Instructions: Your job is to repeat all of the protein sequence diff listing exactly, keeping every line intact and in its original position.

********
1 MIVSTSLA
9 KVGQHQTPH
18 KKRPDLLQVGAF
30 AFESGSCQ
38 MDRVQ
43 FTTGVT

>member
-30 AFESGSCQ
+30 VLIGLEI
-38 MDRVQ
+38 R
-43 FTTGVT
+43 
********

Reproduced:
1 MIVSTSLA
9 KVGQHQTPH
18 KKRPDLLQVGAF
30 AFESGSCQ
38 MDRVQ
43 FTTGVT

>member
-30 AFESGSCQ
+30 VLIGLEI
-38 MDRVQ
+38 R
-43 FTTGVT
+43 